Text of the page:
Also of note during this period was the heroic work of a charismatic surgeon named Walter Gwenigale. Despite threats and beatings he remained at his post throughout the civil war, strictly adhering to his Hippocratic Oath and the humanitarian principles of impartiality and neutrality to treat the wounded on both sides in a very complex and dangerous environment. Dr. Gwenigale, now in his eighties, was appointed Liberia’s Minister of Health and Social Welfare in 2006 and has been a leading actor in efforts to rebuild the capacity of the Ministry of Health, something that was essential before ECHO could wind-down its activities, and that is the essence of the LRRD process. ECHO supported the rehabilitation and operation of 53 health facilities (49 primary health care units out of 336 in the whole of Liberia, and six hospitals (including 2 paediatric hospitals in Monrovia) out of the overall 18 for the whole of Liberia.
In the area of water and sanitation, in most rural areas people use water from rivers or creeks, and latrines are a rarity. It was always gratifying to arrive in villages where hand pumps had been installed or repaired. These are especially appreciated by women and children as they usually have to fetch the water. Food security is another huge challenge to Liberians’ health and further development, the main staple food is rice, and the main protein source in rural areas is bush meat (monkey, rat, antelope). ECHO has contributed to better food security through projects that successfully supported the rehabilitation of swamp rice and the production of crash crops (e.g. cacao, rubber, palm oil).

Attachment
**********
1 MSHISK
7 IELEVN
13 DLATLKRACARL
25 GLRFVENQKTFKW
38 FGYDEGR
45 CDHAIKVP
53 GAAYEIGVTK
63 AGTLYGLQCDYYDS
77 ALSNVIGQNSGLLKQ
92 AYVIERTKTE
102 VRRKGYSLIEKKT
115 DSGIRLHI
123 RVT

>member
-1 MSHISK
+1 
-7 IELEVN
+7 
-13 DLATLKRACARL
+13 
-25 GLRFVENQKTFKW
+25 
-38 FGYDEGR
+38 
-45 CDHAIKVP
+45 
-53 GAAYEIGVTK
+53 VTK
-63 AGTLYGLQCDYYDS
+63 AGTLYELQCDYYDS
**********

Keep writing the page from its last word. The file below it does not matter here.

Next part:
Overall the LRRD process in Liberia happened to be a less daunting task than was first expected. This was due to several factors; EU development aid was made quite flexible towards LRRD initiatives, other major donors with massive aid/development programs such as USAid and the UK’s Department for International Development (DfID) were also supporting the country, and there was good collaboration between ECHO experts and colleagues from the EU delegation. For example all food security and nutrition projects funded by ECHO have been phased out, and most are now funded under the EU’s EuropeAid-funded, Food Security Thematic Programme or the EU Food Facility. The European Development Fund (EDF) started supporting the National Health Plan in 2011, and is focusing on all health facilities previously supported by ECHO.
So while the role of EU humanitarian aid may be primarily to save lives and preserve people’s dignity in the short-term, the traces of this aid can also help to provide a template for the shape and priorities of public services in the long-term.”
By Koen Henckaerts,
Health Expert at ECHO’s Regional Support Office for Central, East and Southern Africa